And as for us, why do we endanger ourselves every hour? I die every day—I mean that, brothers—just as surely as I glory over you in Christ Jesus our Lord. (1 Cor 15:30-31 NIV)
Therefore, my dear brothers, stand firm. Let nothing move you. Always give yourselves fully to the work of the Lord, because you know that your labor in the Lord is not in vain. (1 Cor 15:58 NIV, emphasis added)
"Fully" gets me. "Always" does, too. There are times when I give myself fully, and there are times when I don't. Forgive me, Lord, and help me.
Another tool the Lord has used in revealing this idol in me is reading about my brothers and sisters in Christ around the world who are boldly sharing the gospel where doing so often incurs imprisonment, fines, torture, repercussions against family, and martyrdom.
Then I read this today in John Stott's The Cross of Christ:
Yet we still regard security as our birthright and 'safety first' as a prudent motto.... Where are the Christians who are prepared to put service before security, compassion before comfort, hardship before ease? Thousands of pioneer Christian tasks are waiting to be done, which challenge our complacency, and which call for risk. Insistence on security is incompatible with the way of the cross. (p 288)
Friday, March 13, 2009
Tuesday, March 10, 2009
Monday, March 9, 2009
"Third, although the world's rich hunger to be honored, and countless people applaud them, and even revere them as gods, we must not be astonished. Why? Because our Lord will change all their honors into shame and will show them how truly they abused God's gifts. Indeed, it would have been better if their mothers had aborted them, than that they should have become so ungrateful concerning God's blessings, which they rejected when God set his gift before them.
"Above all else, we must prize this singular grace that God has given us: to be able to live in a place where we are free to worship in his Church. That, I repeat, we ought to prize above all the world's highest goods."
--preached in Geneva, Switzerland, Nov 25, 1550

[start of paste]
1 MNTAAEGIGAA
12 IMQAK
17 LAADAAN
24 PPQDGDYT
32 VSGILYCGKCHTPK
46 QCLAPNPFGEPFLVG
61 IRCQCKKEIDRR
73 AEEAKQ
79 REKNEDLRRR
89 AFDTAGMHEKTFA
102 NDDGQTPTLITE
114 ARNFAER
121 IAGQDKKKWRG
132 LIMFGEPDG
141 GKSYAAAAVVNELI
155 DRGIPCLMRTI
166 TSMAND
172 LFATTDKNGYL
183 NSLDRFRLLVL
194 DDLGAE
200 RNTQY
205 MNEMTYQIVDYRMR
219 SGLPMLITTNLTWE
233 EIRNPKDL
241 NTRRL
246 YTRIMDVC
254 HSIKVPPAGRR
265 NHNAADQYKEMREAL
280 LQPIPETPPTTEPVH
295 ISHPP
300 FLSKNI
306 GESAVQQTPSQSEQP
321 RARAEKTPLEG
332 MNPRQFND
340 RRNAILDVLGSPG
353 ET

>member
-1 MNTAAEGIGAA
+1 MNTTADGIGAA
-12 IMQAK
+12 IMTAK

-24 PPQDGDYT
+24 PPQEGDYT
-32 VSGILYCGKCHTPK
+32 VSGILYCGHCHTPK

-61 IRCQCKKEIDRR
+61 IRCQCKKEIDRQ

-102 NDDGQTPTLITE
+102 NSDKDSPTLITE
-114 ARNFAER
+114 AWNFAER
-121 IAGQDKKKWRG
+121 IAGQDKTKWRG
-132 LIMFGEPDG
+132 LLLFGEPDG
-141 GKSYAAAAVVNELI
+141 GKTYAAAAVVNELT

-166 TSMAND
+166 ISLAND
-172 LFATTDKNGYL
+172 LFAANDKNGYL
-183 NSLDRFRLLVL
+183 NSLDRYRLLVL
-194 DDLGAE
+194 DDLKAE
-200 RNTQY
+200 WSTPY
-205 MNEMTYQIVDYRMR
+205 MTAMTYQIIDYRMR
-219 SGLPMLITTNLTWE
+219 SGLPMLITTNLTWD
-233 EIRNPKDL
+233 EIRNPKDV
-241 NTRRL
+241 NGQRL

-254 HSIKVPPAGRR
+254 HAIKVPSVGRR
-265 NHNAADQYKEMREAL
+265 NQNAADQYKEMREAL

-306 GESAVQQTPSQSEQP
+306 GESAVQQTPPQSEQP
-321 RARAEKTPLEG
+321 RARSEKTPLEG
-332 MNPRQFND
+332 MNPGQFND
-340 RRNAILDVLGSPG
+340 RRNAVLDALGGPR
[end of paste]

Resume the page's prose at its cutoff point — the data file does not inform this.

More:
Saturday, March 7, 2009
I used to eat a lot of natural foods until I learned that most people die of natural causes.
Garden Rule: When weeding, the best way to make sure you are removing a weed and not a valuable plant is to pull on it. If it comes out of the ground easily, it is a valuable plant.
The easiest way to find something lost around the house is to buy a replacement.
Have you noticed since everyone has a camcorder these days no one talks about seeing UFOs like they used to?
In the 60's, people took acid to make the world weird. Now the world is weird and people take Prozac to make it normal.
How is it one careless match can start a forest fire, but it takes a whole box to start a campfire?
Who was the first person to look at a cow and say, 'I think I'll squeeze these dangly things here and drink whatever comes out?'
Who was the first person to say, 'See that chicken there? I'm gonna eat the next thing that comes outta its butt.'
Why doesn't glue stick to the inside of the bottle?
Wednesday, March 4, 2009
--A. W. Tozer, The Divine Conquest 37
But before I got it into our mechanic, we got a flat tire, and that had to be replaced (and the cheap tires aren't as cheap as they used to be). But we had the money put back to cover that, anyway.
So I scheduled an appt. with John (our mechanic) for an oil change and a look at the transmission. I was nervous about the transmission end of things. '95 Caravan transmissions aren't known for their heartiness, especially at 163,000 miles.
But before our appointment, the heat went out.
So I got the van into John (our mechanic). Oil change, fine. Transmission leak, fixed a couple clamps, no problem. Heating, there's our problem.
"It's not the thermostat. Got to rip off the dash, and I don't do that. I'll take it to a guy I know." So he did.
Labor estimate alone: $200, plus then fixing the problem, which they don't know what it is until they get under the dash.
Ahhhh. "I'll think about it." Later, to Sara, "Spring's almost here; we can make it for now without heat." To the Lord, "Lord, please heal the heat in the van. Would you make it work again?"
Then the cold snap hit. Too cold for Sara and the kids. Even too cold for me. So I was telling Pat that we were going to get it fixed. Sheila was right there and told me about a co-worker who likes to do that stuff and does it cheap.
So I went to see him on his break yesterday. On the way: "Lord, please let this be fixable and relatively inexpensive." Jim had it fixed in less than 5 minutes!
Driving away: "Lord, you are amazing! Thank you so much!"